Ah, this one deals with previous speculations about evolution and complexity:

"Neoteny illustrates that novelty need not be the effect of terminal addition of new features, but on the contrary, that is can be the result of a loss of certain old features.... To Deleuze this highly significant because it eliminates the idea that evolutionary processes possess an inherent drive towards an increase in complexity." *

* At this point in the Scribd document the page numbers have been cut off from the bottom so identification is problematic. I'm guessing around p. 98.

This one is interesting, about 10 pages from the end of chapter 3:

“This virtual form of time, involving the idea of absolute simultaneity, would seem to violate the laws of relativity. In relativistic physics two events cease to be simultaneous the moment they become separated in space, the dislocation in time becoming all the more evident the larger the separating distance....[but] in virtual space there are no metric distances, only ordinal distances that join rather than separate events.... Unlike a transcendent heaven inhabited by pure beings without becoming (unchanging essences or laws with a permanent identity) the virtual needs to be populated exclusively by pure becomings without being. Unlike actual becomings which have at most an intensive form of temporality (bundles of sequential processes occurring in parallel) a pure becoming must be characterized by a parallelism without any trace of sequentiality, or even directionality. Deleuze finds inspiration for this conception of time in phase transitions, or more exactly, in the critical events defining unactualized transitions. When seen as a pure becoming, a critical point of of temperature of 0 degrees C, for example, marks neither a melting nor a freezing of water, both of which are actual becomings...occurring as the critical threshold is crossed in a definite direction. A pure becoming, on the other hand, would involve both directions at once, a melting-freezing event which never actually occurs, but is 'always forthcoming and already past.'”

Oh, this gets curiouser in the following paragraph:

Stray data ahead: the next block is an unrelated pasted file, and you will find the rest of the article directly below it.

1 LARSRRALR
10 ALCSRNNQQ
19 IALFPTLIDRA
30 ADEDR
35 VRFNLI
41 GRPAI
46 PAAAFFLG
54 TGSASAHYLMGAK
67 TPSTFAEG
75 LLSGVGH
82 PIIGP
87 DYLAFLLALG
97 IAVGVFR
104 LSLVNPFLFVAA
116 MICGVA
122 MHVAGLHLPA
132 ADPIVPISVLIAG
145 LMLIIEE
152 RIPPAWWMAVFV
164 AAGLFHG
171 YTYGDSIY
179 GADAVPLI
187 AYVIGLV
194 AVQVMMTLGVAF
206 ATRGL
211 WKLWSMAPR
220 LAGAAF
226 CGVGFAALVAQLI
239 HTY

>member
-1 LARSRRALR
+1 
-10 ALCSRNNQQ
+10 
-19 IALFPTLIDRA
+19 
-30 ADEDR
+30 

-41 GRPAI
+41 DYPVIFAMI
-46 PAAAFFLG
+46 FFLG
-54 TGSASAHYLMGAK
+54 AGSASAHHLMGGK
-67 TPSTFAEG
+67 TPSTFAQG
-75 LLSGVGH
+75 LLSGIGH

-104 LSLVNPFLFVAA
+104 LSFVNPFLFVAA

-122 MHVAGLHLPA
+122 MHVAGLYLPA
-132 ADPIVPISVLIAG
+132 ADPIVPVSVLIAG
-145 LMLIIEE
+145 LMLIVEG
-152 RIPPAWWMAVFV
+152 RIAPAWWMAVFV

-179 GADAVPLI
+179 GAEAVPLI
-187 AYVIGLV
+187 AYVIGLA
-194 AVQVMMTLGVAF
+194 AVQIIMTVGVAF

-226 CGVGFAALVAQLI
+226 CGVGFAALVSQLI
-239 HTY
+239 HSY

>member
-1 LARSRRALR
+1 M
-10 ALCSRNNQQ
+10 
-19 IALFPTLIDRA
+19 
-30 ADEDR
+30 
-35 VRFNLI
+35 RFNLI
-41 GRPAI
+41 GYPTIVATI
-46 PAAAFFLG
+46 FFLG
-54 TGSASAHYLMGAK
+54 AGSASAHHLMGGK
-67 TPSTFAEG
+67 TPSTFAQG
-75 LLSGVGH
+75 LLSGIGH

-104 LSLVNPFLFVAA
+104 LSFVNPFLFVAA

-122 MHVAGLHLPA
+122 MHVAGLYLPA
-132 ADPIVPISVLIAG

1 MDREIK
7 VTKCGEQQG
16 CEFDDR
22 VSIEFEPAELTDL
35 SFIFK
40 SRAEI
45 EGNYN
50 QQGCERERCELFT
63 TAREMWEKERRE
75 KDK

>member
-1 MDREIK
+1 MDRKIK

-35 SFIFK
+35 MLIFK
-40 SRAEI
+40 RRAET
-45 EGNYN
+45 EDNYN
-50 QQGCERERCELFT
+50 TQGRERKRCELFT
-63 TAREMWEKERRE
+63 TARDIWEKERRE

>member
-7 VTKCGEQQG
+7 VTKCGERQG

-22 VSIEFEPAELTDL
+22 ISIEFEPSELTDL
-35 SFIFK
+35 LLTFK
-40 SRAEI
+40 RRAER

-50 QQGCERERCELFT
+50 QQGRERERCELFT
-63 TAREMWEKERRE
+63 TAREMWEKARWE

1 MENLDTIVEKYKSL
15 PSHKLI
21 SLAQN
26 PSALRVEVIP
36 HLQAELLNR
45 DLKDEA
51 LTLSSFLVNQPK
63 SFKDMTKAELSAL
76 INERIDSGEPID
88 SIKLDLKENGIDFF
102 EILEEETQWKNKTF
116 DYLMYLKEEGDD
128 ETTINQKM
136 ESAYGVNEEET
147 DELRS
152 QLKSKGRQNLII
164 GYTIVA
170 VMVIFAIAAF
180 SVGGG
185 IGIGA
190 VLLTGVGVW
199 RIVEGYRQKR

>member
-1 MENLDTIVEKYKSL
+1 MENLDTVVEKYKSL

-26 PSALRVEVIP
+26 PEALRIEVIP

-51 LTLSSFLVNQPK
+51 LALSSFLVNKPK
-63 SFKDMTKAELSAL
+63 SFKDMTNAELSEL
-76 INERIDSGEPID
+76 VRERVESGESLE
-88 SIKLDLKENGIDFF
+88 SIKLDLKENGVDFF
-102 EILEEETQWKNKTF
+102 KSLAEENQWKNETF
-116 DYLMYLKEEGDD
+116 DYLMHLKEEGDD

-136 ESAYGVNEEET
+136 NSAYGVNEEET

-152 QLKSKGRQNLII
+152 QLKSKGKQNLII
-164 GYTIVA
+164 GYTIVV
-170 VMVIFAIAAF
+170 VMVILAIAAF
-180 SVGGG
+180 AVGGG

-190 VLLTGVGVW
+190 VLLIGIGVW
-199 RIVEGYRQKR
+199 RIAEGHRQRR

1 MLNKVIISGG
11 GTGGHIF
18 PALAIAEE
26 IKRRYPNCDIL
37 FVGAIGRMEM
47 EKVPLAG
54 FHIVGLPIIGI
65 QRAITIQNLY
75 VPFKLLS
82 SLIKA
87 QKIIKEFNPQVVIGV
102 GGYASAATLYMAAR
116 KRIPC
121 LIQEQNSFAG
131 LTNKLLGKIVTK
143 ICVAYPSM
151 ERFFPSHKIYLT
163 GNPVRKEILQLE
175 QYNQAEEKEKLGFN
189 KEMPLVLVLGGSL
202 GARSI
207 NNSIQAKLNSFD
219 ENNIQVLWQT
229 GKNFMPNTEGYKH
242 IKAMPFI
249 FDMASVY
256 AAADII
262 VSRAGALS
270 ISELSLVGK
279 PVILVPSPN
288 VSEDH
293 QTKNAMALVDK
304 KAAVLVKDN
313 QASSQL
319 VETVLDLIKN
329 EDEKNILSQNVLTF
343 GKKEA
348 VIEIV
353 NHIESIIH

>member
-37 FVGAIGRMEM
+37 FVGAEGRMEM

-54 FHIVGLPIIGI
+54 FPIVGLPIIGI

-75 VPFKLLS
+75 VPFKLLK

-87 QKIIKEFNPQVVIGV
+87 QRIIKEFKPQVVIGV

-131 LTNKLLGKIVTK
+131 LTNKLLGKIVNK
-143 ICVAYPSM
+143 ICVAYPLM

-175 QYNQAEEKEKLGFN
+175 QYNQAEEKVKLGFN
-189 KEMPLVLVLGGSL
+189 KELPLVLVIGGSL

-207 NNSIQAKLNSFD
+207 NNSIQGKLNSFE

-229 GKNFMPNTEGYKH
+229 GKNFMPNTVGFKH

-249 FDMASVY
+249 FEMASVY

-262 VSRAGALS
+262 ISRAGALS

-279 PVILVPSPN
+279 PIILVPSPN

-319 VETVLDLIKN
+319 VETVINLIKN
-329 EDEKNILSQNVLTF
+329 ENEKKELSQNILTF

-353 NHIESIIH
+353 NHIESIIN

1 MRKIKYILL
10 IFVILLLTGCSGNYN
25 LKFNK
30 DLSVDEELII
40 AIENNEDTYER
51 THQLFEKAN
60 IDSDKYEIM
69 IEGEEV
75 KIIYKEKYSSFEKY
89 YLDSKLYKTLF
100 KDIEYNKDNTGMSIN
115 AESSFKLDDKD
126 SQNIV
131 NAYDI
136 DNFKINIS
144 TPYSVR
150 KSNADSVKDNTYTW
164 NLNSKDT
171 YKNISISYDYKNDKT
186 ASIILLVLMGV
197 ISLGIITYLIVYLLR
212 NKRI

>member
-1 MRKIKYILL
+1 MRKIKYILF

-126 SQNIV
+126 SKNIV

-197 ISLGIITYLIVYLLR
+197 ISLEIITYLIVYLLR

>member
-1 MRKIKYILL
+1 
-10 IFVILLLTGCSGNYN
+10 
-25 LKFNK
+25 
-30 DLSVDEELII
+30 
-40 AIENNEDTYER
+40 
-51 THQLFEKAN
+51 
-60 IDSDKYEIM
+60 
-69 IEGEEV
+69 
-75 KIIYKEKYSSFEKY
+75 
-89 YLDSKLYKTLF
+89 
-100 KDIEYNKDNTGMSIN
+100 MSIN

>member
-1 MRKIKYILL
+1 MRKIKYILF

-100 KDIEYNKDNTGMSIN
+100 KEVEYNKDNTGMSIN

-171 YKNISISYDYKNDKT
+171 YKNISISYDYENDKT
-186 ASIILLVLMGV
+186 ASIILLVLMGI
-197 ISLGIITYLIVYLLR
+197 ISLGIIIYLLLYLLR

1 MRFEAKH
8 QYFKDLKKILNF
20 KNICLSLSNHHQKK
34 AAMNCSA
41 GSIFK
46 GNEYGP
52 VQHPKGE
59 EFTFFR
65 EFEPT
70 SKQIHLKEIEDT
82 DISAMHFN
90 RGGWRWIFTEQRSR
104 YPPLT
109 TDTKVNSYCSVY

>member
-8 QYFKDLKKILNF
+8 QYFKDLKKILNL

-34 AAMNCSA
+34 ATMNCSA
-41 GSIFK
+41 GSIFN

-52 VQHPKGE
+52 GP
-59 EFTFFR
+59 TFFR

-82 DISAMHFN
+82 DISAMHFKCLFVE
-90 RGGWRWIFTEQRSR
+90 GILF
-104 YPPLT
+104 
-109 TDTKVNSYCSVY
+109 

"Unlike actual time which is asymmetric relative to the direction of relative pasts and futures, a pure becoming would imply a temporality which is perfectly symmetric in this respect, the direction of the arrow of time emerging as a broken symmetry only as the virtual is actualized."


  1. Just started reading Intensive Science. I was immediately struck by the similarity of the approach to that of Deacon's Incomplete Nature. Deacon is also concerned with the problem of classes or essences, and like DeLeuze, turns to morphogenesis, or what he calls morphodynamics, which also involves differences, or what he calls contragrade processes.

    Will have to read much more to judge further, but it seems that there is a lot of common ground here. I can't recall if Deacon cites DeLeuze, and the version of his book I have access to doesn't seem to let me search.

    More on this later.

  2. Ouch, the scribd is missing some pages, I will have to see if I can get a better copy. I will buy it if I can get it on kindle.

    To summarize this debate, I think we can group the way various theorists understand horizontal and vertical relationships into four classes:

    1) There are only vertical levels, there are no horizontal connections. I’m not sure anyone espouses this view, but as DeLanda says about naive realism, it’s important to stake it out if only to show that other approaches convincingly refute it. I guess Aristotle’s Great Chain of Being would come about as close as anything, in that horizontal relationships are not considered part of the chain, though Aristotle certainly recognized the existence of such relationships.

    2) There are both vertical levels and horizontal connections, but they are more or less independent of each other. I think this is a fair characterization of Wilber’s view. Maybe if he were pushed on this point he would modify it, but as far as I recall, there is nothing in his work discussing how the two might be related.

    3) Horizontal interactions are essential to creating vertical levels. This is my view, and it may be the view of DeLeuze, DeLanda, Latour, etc. There are passages in their writings that seem to endorse this notion. I would like to think they do, and that the most serious questions revolve around the nature of how the one creates the other. But...

    4) There are only horizontal interactions. All three of the above also seem to say this at points. I commented on this earlier wrt LaTour. In one of the DeLanda links, he implies this when saying, “animals are no better than rocks”. Some scientists also echo this view. Stephen Jay Gould’s view of evolution as a bush rather than a tree is a statement of it. I remember coming across a textbook on evolution in which the author said in all seriousness that humans were no more evolved than or superior to bats. This is where I think Wilber is very strong, pointing out the contradiction in making statements like this. If we are in no sense higher or better than bats, let alone rocks, then that very statement, which only a member of the human species could make, has no more value than some other statement, including its opposite.